Ahmaud Arbery’s killers ask a US appeals court to overturn their hate crime convictions


Attorneys are asking a US appeals court to throw out the hate crime convictions of three white men who used pickup trucks to chase Ahmaud Arbery through the streets of a Georgia subdivision before one of them killed the running Black man with a shotgun. A panel of judges from the 11th US Circuit Court of Appeals in Atlanta was scheduled to hear oral arguments Wednesday in a case that followed a national outcry over Arbery’s death. The white men’s lawyers argue that evidence of past racist comments they made didn’t prove a racist intent to harm.

On February 23, 2020, father and son Greg and Travis McMichael armed themselves with guns and drove in pursuit of Arbery after spotting the 25-year-old man running in their neighbourhood outside the port city of Brunswick. A neighbour, William “Roddie” Bryan, joined the chase in his truck and recorded a cellphone video of Travis McMichael shooting Arbery in the street. More than two months passed without arrests until Bryan’s graphic video of the killing leaked online and the Georgia Bureau of Investigation took over the case from local police. Charges soon followed.

All three men were convicted of murder in a Georgia state court in late 2021. After a second trial in early 2022 in federal court, a jury found the trio guilty of hate crimes and attempted kidnapping, concluding the men targeted Arbery because he was Black. In legal briefs filed ahead of their appeals court arguments, lawyers for Greg McMichael and Bryan cited prosecutors’ use of more than two dozen social media posts and text messages, as well as witness testimony, that showed all three men using racist slurs or otherwise disparaging Black people.


Bryan’s attorney, Pete Theodocion, said Bryan’s past racist statements inflamed the trial jury while failing to prove that Arbery was pursued because of his race. Instead, Arbery was chased because the three men mistakenly suspected he was a fleeing criminal, according to A.J. Balbo, Greg McMichael’s lawyer. Greg McMichael initiated the chase when Arbery ran past his home, saying he recognised the young Black man from security camera videos that in prior months showed him entering a neighbouring home under construction.

None of the videos showed him stealing, and Arbery was unarmed and had no stolen property when he was killed. Prosecutors said in written briefs that the trial evidence showed “longstanding hate and prejudice toward Black people” influenced the defendants’ assumptions that Arbery was committing crimes. In Travis McMichael’s appeal, attorney Amy Lee Copeland didn’t dispute the jury’s finding that he was motivated by racism. The social media evidence included a 2018 Facebook comment Travis McMichael made on a video of Black man playing a prank on a white person. He used an expletive and a racial slur after he wrote wrote: “I’d kill that …. .”

Instead, Copeland based her appeal on legal technicalities. She said that prosecutors failed to prove the streets of the Satilla Shores subdivision where Arbery was killed were public roads, as stated in the indictment used to charge the men. Copeland cited records of a 1958 meeting of Glynn County commissioners in which they rejected taking ownership of the streets from the subdivision’s developer. At the trial, prosecutors relied on service request records and testimony from a county official to show the streets have been maintained by the county government.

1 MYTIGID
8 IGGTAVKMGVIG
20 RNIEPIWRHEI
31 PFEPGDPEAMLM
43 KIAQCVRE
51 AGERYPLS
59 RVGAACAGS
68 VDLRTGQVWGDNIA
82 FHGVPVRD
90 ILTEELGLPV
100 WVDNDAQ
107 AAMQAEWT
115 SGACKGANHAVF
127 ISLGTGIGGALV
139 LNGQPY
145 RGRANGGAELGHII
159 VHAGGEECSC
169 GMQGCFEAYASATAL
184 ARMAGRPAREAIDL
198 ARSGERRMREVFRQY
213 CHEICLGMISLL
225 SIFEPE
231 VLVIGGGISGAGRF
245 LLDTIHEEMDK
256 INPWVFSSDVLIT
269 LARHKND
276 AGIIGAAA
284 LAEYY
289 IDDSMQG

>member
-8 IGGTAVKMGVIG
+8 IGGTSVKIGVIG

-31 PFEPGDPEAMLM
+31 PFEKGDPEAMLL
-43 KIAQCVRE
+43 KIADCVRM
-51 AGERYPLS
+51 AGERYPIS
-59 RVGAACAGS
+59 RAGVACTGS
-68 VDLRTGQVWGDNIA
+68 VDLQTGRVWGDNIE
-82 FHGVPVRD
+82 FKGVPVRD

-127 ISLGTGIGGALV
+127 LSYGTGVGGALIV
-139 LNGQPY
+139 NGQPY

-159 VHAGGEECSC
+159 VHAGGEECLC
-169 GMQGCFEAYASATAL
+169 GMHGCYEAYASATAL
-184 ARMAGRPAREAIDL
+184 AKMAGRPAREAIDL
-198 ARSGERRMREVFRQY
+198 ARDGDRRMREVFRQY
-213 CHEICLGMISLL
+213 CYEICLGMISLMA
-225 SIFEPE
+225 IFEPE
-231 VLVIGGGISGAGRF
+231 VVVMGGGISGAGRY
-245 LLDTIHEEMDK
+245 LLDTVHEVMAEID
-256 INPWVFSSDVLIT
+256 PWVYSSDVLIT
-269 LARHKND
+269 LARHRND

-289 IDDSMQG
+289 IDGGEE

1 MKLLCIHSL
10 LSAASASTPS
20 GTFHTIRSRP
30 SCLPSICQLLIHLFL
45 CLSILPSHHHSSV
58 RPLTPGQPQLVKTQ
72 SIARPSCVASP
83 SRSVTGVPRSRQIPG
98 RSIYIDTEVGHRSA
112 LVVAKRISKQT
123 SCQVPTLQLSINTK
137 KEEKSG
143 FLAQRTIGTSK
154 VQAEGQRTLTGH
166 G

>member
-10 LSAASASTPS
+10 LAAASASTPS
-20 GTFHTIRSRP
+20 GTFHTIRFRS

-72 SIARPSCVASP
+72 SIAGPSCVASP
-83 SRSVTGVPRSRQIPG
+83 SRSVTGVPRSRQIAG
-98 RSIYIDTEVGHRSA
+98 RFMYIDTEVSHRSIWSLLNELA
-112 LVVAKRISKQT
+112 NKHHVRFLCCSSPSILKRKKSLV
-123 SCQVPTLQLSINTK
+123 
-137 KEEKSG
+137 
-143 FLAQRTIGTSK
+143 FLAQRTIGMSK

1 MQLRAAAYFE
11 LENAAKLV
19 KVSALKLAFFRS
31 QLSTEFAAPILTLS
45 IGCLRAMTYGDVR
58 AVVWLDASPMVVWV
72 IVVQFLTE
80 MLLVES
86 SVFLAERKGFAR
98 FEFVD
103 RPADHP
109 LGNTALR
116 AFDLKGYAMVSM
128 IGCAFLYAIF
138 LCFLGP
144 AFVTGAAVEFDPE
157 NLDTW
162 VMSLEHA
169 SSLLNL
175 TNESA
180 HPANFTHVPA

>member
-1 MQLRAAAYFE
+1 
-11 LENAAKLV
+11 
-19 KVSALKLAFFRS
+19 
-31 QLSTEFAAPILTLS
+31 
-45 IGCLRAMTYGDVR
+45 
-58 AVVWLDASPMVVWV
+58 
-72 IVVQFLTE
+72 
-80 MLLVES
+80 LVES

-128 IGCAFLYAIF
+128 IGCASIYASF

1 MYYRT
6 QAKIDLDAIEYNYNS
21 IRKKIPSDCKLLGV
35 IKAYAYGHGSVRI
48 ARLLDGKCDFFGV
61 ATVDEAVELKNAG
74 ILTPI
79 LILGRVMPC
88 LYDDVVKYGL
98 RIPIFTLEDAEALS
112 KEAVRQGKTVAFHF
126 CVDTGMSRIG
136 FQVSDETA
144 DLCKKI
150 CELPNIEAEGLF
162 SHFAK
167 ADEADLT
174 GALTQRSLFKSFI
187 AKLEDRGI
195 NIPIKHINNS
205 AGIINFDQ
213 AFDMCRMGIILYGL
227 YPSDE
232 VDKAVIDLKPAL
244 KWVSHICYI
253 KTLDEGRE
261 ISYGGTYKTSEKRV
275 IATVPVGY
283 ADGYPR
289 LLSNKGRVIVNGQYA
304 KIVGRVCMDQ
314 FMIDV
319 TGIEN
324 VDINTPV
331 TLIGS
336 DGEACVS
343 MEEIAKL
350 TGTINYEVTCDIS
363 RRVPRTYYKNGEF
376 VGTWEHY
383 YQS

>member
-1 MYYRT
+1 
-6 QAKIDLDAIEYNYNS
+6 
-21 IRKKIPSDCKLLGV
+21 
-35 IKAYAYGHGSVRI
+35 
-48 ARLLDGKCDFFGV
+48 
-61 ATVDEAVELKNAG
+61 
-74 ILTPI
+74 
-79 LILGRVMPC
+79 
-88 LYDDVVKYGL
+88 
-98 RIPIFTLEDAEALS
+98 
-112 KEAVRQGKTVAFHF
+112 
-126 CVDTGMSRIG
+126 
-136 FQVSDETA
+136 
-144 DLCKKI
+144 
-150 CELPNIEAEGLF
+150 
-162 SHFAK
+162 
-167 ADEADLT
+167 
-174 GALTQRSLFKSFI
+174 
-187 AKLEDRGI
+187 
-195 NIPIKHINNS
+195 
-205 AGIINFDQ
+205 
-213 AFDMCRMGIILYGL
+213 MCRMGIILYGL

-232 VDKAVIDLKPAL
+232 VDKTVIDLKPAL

Attorneys for the trio also made technical arguments for overturning their attempted kidnapping convictions. Prosecutors said the charge fit because the men used pickup trucks to cut off Arbery’s escape from the neighbourhood. Defence attorneys said the charge was improper because their clients weren’t trying to capture Arbery for ransom or some other benefit, and the trucks weren’t used as an “instrumentality of interstate commerce.” Both are required elements for attempted kidnapping to be a federal crime.

Prosecutors said other federal appellate circuits have ruled that any automobile used in a kidnapping qualifies as an instrument of interstate commerce. And they said the benefit the men sought was “to fulfil their personal desires to carry out vigilante justice.” The trial judge sentenced both McMichaels to life in prison for their hate crime convictions, plus additional time – 10 years for Travis McMichael and seven years for his father – for brandishing guns while committing violent crimes.

Bryan received a lighter hate crime sentence of 35 years in prison, in part because he wasn’t armed and preserved the cellphone video that became crucial evidence. All three also got 20 years in prison for attempted kidnapping, but the judge ordered that time to overlap with their hate crime sentences. If the US appeals court overturns any of their federal convictions, both McMichaels and Bryan would remain in prison. All three are serving life sentences in Georgia state prisons for murder, and have motions for new state trials pending before a judge.